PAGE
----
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Posted on May 15th, 2015 (2:00 pm) by Michael Negron

The turn of the decade was a magical time for electronic music; platforms like Bandcamp and Soundcloud had finally given bedroom producers a shot at their music being heard by a sizable audience, leading to an explosion of genres in the underground coinciding with the dominance of a very specific one in the mainstream. It’s hard to blame Russian-German producer Zedd for wanting to return to that time. It’s also hard to listen to his latest release, True Colors, and not see it as painfully dated in a style that is itself painfully dated, and punctuated by painfully dated clichés – from banal and occasionally obnoxious guest appearances to vapid and cringe-inducing lyrics – delivered in what is quite possibly the most cynical release of the year.

Nailing down what’s wrong with True Colors is simple to understand but hard to explain, mainly because it’s not so much what it does as what it is. One thing that encapsulates this is, much like its predecessor Clarity, True Colors is already being erroneously assigned labels such as “complextro.” At least that earlier album did have progressive leanings and fiddled with a few genres – trance most notably, or at least most successfully – subsequently offering up something worthwhile. In this new release, what few ideas existed outside of Zedd’s already limited repertoire of “wobble over unimaginative house beat” and “someone (usually a girl) singing over an interchangeable synth or piano line” have been squashed into manufactured, manic joy. Layering has gone with this too, more often than not leaving songs alternating between those two gimmicks again and again. Almost as though it’s trying to fit that narrative, even the production is crushed and lifeless.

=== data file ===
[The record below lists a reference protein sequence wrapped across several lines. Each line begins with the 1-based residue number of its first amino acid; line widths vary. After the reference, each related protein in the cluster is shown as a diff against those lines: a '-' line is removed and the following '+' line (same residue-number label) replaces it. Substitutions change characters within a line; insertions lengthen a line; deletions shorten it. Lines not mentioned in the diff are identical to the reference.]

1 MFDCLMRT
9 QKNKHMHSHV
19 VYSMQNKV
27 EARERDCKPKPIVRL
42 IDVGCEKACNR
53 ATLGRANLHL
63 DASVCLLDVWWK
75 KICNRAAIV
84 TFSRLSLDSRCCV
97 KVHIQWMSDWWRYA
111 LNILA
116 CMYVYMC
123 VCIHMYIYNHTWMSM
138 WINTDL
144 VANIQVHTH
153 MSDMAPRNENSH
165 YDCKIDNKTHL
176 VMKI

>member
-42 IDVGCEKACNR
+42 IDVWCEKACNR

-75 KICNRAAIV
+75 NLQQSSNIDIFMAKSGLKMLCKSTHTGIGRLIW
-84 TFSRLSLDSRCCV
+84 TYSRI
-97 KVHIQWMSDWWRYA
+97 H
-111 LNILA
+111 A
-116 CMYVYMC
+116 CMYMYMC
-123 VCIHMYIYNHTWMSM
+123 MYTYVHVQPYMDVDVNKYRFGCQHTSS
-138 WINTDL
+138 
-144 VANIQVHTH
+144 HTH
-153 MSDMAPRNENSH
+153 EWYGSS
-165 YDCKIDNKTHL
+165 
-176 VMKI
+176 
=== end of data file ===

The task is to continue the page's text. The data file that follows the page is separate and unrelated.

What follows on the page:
So, what does Zedd do to compensate for an obvious lack of ideas? Guest spots! That’s right, if you loved the blatant commercialism of The Path of Totality, but thought maybe Skrillex was a little too low-profile, boy are you in for a treat! For the rest of you, let’s just say, the guest spots don't add much. What little that's added is exclusively Tim James, thankfully owning one of the only worthwhile tracks – the title track. Selena Gomez, on the other hand, well…have you ever watched Getaway? She stars in that too. Go watch that, then force the image of Jon Voight slobbering on pastries into your head and that’s about the same level of enjoyment as you’ll experience.

True Colors doesn’t fail because it’s boring. It is boring, but what’s significantly worse is its utter and unapologetic soullessness. Every decision feels forced at best, contrived, and downright manipulative at worst. Zedd isn’t the first to try to mass-produce happiness, except for when, of course, he decides to pull a 180 and be “Done With Love.” He is, unfortunately, emblematic of everything wrong with the music industry: despite winning a Grammy and occasionally being labelled “The Next Big Thing,” he pulls from the same bag of tricks that every other artist does when they run out of steam two albums earlier but have to put something out – and this is his second album. To that point, Zedd has made decent material – look to his EPs prior to Clarity – but that doesn’t excuse True Colors from being a cynical, offensive, and simply terrible piece of marketing disguised as music.

Track List:

  1. Addicted to a Memory (feat. Bahari)
  2. I Want You To Know (feat. Selena Gomez)
  3. Beautiful Now (feat. Jon Bellion)
  4. Transmission (feat. Logic & X Ambassadors)
  5. Done With Love
  6. True Colors (feat. Tim James)
  7. Straight Into The Fire
  8. Papercut (feat. Troye Sivan)
  9. Bumble Bee
  10. Daisy
  11. Illusion (feat. Echosmith)
Zedd - True Colors Review
Purchase at: Amazon | eMusic

Our Rating

18 / 100
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